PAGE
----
Report: Hiring Older Workers Makes Good Business Sense

Published in Woonsocket Call on May 3, 2015

Here’s a sound strategy for America’s CEOs to follow to improve their corporation’s bottom line. AARP’s recently released study suggests, just hire or retain older workers.

An AARP study, released on April 27, discredits widespread myths and misconceptions about age 50+ employees, showing that they have skills and abilities that can make them key to operating a successful business. The report, “A Business Case for Workers Age 50+: A Look at the Value of Experience 2015,” says that the argument for employing older employees has grown even stronger during the last decade, reinforcing a 2005 AARP study that found that these experienced workers are highly motivated, productive and even cost-effective.

Researchers claim that this study documents for the “first time why attracting and retaining experienced age 50+ workers is critical for businesses seeking an advantage in the labor market.”

Older Workers Sound Investment

“Leading employers across all industries value the expertise and experience of workers 50+ and know that recruiting, retaining and engaging them will improve their business results,” said AARP CEO Jo Ann Jenkins in her statement on the releasing the 92 page report.

Just as today’s 50+ population is disrupting aging and eroding negative stereotypes, today’s 50+ workforce is adding value by exhibiting traits that are highly sought after in today’s economy,” Jenkins added.

Adds Roselyn Feinsod, senior partner at Aon Hewitt, a multinational company providing human resources, retirement and health solutions, that prepared this report, “Workers age 50+ are highly valuable within many organizations – particularly in those industries that require highly skilled workers or workers with unique skill sets, such as health care or energy.”

Researchers say that the AARP report comes at a time when experienced workers are playing an increasing role in America’s workplace. In 2002, workers age 50+ made up only 24.6 percent of the workforce. By 2012, they were 32.3 percent. By 2022, they are projected to represent 35.4 percent of the nation’s total workforce.

The AARP new study addresses a widespread misconception that older workers cost “significantly more” than younger workers. In fact, adding more talented older employees to your workforce can result in only minimal labor cost increases, says the researchers, noting that 90 percent of large employers now base pay in part on job performance, rather than exclusively on length of employment.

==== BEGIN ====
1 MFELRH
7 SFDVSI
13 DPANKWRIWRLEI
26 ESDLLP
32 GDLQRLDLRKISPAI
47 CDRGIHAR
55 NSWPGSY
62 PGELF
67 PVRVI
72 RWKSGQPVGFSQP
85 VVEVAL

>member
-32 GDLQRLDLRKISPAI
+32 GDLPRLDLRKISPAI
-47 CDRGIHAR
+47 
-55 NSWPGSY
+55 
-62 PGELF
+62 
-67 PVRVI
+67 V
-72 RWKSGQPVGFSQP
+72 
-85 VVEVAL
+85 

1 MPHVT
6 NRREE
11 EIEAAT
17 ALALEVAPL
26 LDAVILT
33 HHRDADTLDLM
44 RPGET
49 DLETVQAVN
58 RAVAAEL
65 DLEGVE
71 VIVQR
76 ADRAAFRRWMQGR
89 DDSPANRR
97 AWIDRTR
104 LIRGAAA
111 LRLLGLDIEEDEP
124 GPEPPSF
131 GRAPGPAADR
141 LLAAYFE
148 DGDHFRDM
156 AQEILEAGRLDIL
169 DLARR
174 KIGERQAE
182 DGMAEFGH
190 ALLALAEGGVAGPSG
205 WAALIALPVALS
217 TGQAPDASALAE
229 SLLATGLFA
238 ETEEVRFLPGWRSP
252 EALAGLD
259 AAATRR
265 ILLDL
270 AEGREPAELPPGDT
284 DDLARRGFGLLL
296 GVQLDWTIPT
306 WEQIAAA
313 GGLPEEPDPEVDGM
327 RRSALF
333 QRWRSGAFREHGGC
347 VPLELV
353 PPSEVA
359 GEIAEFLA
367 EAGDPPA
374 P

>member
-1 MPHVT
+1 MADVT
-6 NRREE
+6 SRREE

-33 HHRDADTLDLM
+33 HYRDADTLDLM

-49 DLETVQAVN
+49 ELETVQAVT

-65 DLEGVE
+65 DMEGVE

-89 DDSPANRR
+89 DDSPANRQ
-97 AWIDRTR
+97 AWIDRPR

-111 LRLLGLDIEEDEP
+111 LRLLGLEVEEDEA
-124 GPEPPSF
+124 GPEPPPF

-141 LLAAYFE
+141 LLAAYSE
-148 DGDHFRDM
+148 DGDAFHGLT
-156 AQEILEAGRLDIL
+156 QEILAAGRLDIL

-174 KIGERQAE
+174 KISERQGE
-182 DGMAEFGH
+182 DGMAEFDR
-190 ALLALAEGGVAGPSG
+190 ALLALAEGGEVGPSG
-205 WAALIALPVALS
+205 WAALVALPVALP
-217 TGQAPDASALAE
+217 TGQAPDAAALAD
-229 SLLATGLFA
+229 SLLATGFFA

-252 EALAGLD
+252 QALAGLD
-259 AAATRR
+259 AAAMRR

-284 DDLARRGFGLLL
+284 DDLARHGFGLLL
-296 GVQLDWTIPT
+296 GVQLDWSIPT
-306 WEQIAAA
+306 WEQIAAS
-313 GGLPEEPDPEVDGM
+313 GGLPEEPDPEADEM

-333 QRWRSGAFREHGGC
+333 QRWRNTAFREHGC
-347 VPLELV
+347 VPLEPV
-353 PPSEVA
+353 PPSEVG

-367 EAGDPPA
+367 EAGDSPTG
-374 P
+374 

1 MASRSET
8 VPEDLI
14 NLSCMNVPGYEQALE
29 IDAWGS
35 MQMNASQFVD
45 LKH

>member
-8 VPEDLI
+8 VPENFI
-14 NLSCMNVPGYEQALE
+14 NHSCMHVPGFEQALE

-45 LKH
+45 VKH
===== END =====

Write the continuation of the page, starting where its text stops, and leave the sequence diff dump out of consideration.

In addition, in terms of retirement costs, only 22 percent of large companies now offer a defined benefit pension plan, down significantly from the 68 percent in 2004.
Looking at the 50+ segment of the workforce from a performance standpoint, AARP and Aon Hewitt say that older workers remain the most engaged age group. The study reports that 65 percent of workers age 55+ are considered “engaged”, based on survey data, while younger employee engagement averages 58 to 60 percent.

Although the generational differences in engagement might not seem large, “it takes only a five percent increase in engagement to achieve three percent incremental revenue growth,” the report finds. This can translate into a large company with $5 billion in revenue achieving a $150 million revenue increase as a result of even a five percent engagement improvement, the study says.

The report concludes “An engaged older workforce can influence and enhance organizational productivity and generate improved business outcomes.” Other advantages of older workers include their job experience, professionalism, strong work ethic, lower turnover, and knowledge.
AARP commissioned the study to assess the advantages of both retaining and attracting older workers. The analysis relies primarily on data from Aon Hewitt databases, an extensive literature review and interviews with 18 large employers to obtain anecdotal information on how they approach older workers.

Contributing to Rhode Island’s Economy